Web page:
Last night we continued our study of what the Bible says about the end times by looking at the next event after the Millennial reign of Jesus Christ: The final Judgment. Here are the notes:
First, let’s look at: Rev 20:11-15
- v. 11 The dissolution of the Old Creation: See 2 Peter 3:7, 10-11.
- v. 12-13 “The Dead.” These are all killed in 20:9, and “the rest of the dead” mentioned in 20:5. Since “dead” Christians have already been raised and stood before Christ’s judgment seat (see Romans 14:8-9 and 2 Corinthians 5:8-11)
“the books” provide the basis of judgment for each individual. They are judged “according to” their works.
- v.14 The end of death. See 2 Corinthians 15:20-28
- v.15 “The book of life” corroborates “the books” of works. See Philippians 4:3 where Paul says “the rest of my fellow workers…names are in the Book of Life” and see also these verses in Revelation: 3:5, 13:8, 17:8, 21:27, 22:19. The Book of life records those appointed to life: i.e., those who have trusted Christ and received. All who are judged according to works and not found written are thrown in lake of fire.
The Meaning of this Judgment:
1. It’s Part of the Christian Proclamation
It’s been an essential part of the Christian message since the Apostles first began preaching. See verses like these in Acts:
In Acts 10:42-43 Peter says, “He commanded us to preach to the people, and to testify that it is He who was ordained by God to be Judge of the living and the dead. To Him all the prophets witness that, through His name, whoever believes in Him will receive remission of sins.”
In Acts 17:30-31 Paul says: “Truly, these times of ignorance God overlooked, but now commands all men everywhere to repent, because He has appointed a day on which He will judge the world in righteousness by the Man whom He has ordained. He has given assurance of this to all by raising Him from the dead.”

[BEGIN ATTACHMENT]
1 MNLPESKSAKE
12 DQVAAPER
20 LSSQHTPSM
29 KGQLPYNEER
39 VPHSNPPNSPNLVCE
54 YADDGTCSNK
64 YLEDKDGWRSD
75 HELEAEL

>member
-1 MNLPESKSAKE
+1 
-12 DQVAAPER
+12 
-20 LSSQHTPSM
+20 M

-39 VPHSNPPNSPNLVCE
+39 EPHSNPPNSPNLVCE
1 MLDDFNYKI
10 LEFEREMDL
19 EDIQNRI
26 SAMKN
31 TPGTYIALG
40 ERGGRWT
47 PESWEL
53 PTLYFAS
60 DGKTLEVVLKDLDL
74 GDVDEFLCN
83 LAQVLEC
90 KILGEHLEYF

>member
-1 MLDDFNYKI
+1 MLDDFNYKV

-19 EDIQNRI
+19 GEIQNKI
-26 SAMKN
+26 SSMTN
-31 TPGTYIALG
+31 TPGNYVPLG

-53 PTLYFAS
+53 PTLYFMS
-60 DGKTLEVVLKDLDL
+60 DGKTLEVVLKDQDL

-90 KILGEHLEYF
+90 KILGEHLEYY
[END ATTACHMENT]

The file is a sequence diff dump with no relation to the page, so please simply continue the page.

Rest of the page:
By including the truth about the final judgment in our sharing of the gospel, we remind the world of what they have forgotten about God’s judgment on sin, and we continue what Jesus preached, and we proclaim him as Lord. (John 5:24-29, 12:48)
2. It vindicates the claims of Christ
He claimed to be judge of all men. He claimed to have all authority over all people. He claimed that everyone would finally be judged by how they oriented themselves towards him. The final judgment fulfills all these claims.
3. It vindicates God’s justice
The final judgment displays the full verdict on all evil. This is the final explanation for how God can allow evil in the world—in the end, he doesn’t. Its existence is temporary. Also, the justice of God is shown by the fact that the judge is the One who walked in our skin (Jesus, both God and Man). He is fully aware of our condition, and can judge on the basis of a shared experience. The final judgment is also God’s final vindication of his followers who have suffered evil at the hands of opponents. (This is a major theme in Revelation, see 6:9-11; 11:15-18, 17:6, 18:20, 24.)
4. It shows the true significance of all history.
Everything that happens matters, and has significance, whether for good or evil. From the standpoint of God’s kingdom, everything that is evil ultimately undoes itself and dissolves into insignificance. What has significance in the kingdom is that which is written in the Lamb’s book of life.
5. It validates the meaning and significance of each life, and of all actions
Every action of every individual life matters, and has significance, whether for good or evil. In fact, since nothing we do can be undone, every act has eternal significance. When a life has sin and evil in it, which is all written in the books, it taints and ruins everything else. Everyone is judged in line with the things they do, which show they were far from God and had not accepted his offer of Mercy through the death of Christ. So since every action is all significant, they suffer the consequences, and in that sense, their lives become meaningless in terms of the kingdom. In the lamb’s book of life though, good actions are gathered up and given a significance and meaning that endures forever in terms of the Kingdom. This is what the New Testament calls “rewards.”